A federal court has dismissed the Federal Trade Commission’s antitrust complaint against Facebook, saying the agency had failed to provide evidence for its claim that the social media giant holds a monopoly in social networking.
In an opinion published Monday afternoon, Judge James Boasberg of the US District Court for the District of Columbia held that the FTC “failed to plead enough facts to plausibly establish … that Facebook (FB) has monopoly power in the market for Personal Social Networking (PSN) Services.”
Boasberg wrote that the FTC did not do enough to back up its assertion that Facebook holds a “60%-plus” share of the social media market.
Facebook’s stock ended Monday up more than 4% following the news, pushing the company’s market value above $1 trillion for the first time.
The FTC had alleged that Facebook violated the nation’s anti-monopoly laws by acquiring nascent startups like Instagram that it perceived as a threat to its dominance, and by preventing others from plugging into Facebook’s services.
“We are pleased that today’s decisions recognize the defects in the government complaints filed against Facebook,” the company said in a statement.
The FTC is closely reviewing the judge’s opinion and determining its next steps, agency spokesperson Lindsay Kryzak said.
The decision is a setback for antitrust regulators who had asked for a breakup of the company. But while the judge dismissed the FTC’s complaint, he declined to dismiss the case overall, saying the issues with the FTC’s lawsuit could be addressed if the agency filed an amended complaint.
Boasberg’s ruling — a respite for Facebook in the midst of constant scrutiny from regulators around the globe — immediately prompted further calls for Congress to update the nation’s antitrust laws.
“Today’s development in the FTC’s case against Facebook shows that antitrust reform is urgently needed,” tweeted Rep. Ken Buck, a leading Republican on the House Judiciary Committee. “Congress needs to provide additional tools and resources to our antitrust enforcers to go after Big Tech companies engaging in anticompetitive conduct.”
Last week, the committee advanced a package of landmark bills that would empower antitrust regulators at the FTC and the Justice Department to break up Big Tech platforms such as Amazon, Apple, Facebook and Google.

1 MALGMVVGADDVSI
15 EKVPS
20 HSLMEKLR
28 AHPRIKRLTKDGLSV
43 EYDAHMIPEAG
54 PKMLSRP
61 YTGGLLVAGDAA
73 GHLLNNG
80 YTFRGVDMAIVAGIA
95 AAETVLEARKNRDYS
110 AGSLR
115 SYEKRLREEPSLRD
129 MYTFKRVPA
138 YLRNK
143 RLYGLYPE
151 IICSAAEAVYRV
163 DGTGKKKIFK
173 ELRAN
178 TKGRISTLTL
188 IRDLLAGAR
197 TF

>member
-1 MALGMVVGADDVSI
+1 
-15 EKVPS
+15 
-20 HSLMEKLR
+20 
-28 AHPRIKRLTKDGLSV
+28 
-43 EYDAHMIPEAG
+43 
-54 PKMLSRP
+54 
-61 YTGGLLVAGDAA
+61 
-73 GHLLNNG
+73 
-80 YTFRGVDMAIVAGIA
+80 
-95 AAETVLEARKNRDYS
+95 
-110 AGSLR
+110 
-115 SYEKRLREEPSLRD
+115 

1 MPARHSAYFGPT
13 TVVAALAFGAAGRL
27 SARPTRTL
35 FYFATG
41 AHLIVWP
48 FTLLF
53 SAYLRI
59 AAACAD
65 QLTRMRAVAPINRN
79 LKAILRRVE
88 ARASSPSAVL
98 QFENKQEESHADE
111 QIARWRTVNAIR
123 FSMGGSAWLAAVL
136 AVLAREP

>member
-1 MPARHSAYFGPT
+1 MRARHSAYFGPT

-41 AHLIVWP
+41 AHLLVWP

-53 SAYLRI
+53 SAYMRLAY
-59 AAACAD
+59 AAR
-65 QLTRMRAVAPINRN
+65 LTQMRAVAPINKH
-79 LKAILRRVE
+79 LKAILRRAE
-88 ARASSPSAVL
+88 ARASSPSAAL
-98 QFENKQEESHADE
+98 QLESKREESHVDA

Critics of Facebook, including House lawmakers in a groundbreaking report last summer, had accused Facebook of targeting small startups such as Instagram early on in those companies’ lifecycles, believing they were a threat to Facebook’s power. That so-called “buy-or-bury” strategy allegedly helped Facebook maintain its status as a top-tier social networking company.
In a separate decision, Boasberg dismissed entirely a similar antitrust suit against Facebook brought by dozens of state governments, saying they waited too long to challenge Facebook’s Instagram and WhatsApp acquisitions, which were completed in 2012 and 2014, respectively.
“We are reviewing this decision and considering our legal options,” said a spokesperson for New York Attorney General Letitia James, one of the leading state AGs on that case.
In their lawsuits, the states and the FTC had also alleged that Facebook acted anti-competitively by denying competing apps access to the social media giant’s platform. Boasberg wrote in Monday’s opinion that there is nothing illegal about Facebook having a policy of preventing interoperability with third-party apps. He acknowledged that while Facebook could possibly have violated antitrust law in executing its policy, the lawsuits came too late to be applicable.
It’s highly unusual for judges to dismiss federal or state lawsuits at such an early stage, said William Kovacic, a former FTC chairman.
“You don’t expect to get knocked out in the first inning,” he said. But the FTC would have known to expect a challenging court battle, Kovacic added. “If this were a sporting match, it’s a bad start to the match. But it doesn’t mean the end of the match, by any means.”